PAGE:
The impact of land-cover modification on the June meteorology of China since 1700, simulated using a regional climate model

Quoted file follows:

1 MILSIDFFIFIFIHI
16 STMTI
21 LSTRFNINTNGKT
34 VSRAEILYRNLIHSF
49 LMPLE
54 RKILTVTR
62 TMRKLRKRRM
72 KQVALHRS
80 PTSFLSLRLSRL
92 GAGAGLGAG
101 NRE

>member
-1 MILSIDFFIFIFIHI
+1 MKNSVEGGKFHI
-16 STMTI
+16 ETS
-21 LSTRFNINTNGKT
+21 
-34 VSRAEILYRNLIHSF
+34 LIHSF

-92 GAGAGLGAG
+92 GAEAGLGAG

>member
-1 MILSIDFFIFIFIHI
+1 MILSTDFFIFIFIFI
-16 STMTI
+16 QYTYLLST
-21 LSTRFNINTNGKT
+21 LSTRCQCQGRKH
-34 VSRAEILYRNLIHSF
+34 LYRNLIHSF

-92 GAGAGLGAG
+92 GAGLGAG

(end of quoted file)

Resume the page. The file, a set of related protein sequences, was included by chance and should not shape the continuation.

A series of simulations was conducted using a regional climate model with a domain covering mainland China. Simulations were conducted for a single June using estimated land cover for 1700, 1750, 1800, 1850, 1900, 1950, 1970 and 1990. The conversion of land cover between these periods was extensive over mainland China, where large areas were altered from natural forests to either grass or crops, or from natural grasslands to crops. These land-cover modifications affect various characteristics of the land surface, which lead to changes in the way available energy and water are partitioned. Over areas where land cover was modified, substantial changes are simulated. The conversion from forests to grasses or crops leads to warming and to reductions in root zone soil moisture and latent heat fluxes. Regionally, the conversion from forest to grasses and crops leads to significant warming over large areas of China, but there is an area of cooling present that is coincident with the main location of a land-use change from short grass to crops. The changes in temperature propagate to about 1500 m above the surface and affect specific humidity throughout this part of the atmosphere. An analysis of daily average results shows a consistent impact of land-cover modification on temperature, latent heat flux and soil moisture. Therefore, we find large and consistent impacts over China resulting from historical land-cover modification that are sufficiently important to the regional-scale climate to warrant inclusion in future modelling efforts. Our results suggest that efforts to attribute warming patterns over China to any particular cause need to take into account the conversion of the land cover that has taken place over China over the last 300 years. Copyright © 2003 Royal Meteorological Society